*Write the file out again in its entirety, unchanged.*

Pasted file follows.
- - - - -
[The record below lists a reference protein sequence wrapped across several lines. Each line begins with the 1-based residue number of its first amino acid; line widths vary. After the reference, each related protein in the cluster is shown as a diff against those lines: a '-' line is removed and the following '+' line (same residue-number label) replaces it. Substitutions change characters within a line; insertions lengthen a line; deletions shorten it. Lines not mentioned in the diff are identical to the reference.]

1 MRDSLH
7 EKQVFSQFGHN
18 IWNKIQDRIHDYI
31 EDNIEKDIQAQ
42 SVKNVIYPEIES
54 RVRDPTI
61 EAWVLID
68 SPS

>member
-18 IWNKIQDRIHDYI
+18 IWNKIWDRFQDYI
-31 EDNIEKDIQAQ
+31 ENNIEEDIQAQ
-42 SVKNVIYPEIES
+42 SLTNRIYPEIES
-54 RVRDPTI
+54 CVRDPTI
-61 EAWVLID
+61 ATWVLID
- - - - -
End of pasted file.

[The record below lists a reference protein sequence wrapped across several lines. Each line begins with the 1-based residue number of its first amino acid; line widths vary. After the reference, each related protein in the cluster is shown as a diff against those lines: a '-' line is removed and the following '+' line (same residue-number label) replaces it. Substitutions change characters within a line; insertions lengthen a line; deletions shorten it. Lines not mentioned in the diff are identical to the reference.]

1 MRDSLH
7 EKQVFSQFGHN
18 IWNKIQDRIHDYI
31 EDNIEKDIQAQ
42 SVKNVIYPEIES
54 RVRDPTI
61 EAWVLID
68 SPS

>member
-18 IWNKIQDRIHDYI
+18 IWNKIWDRFQDYI
-31 EDNIEKDIQAQ
+31 ENNIEEDIQAQ
-42 SVKNVIYPEIES
+42 SLTNRIYPEIES
-54 RVRDPTI
+54 CVRDPTI
-61 EAWVLID
+61 ATWVLID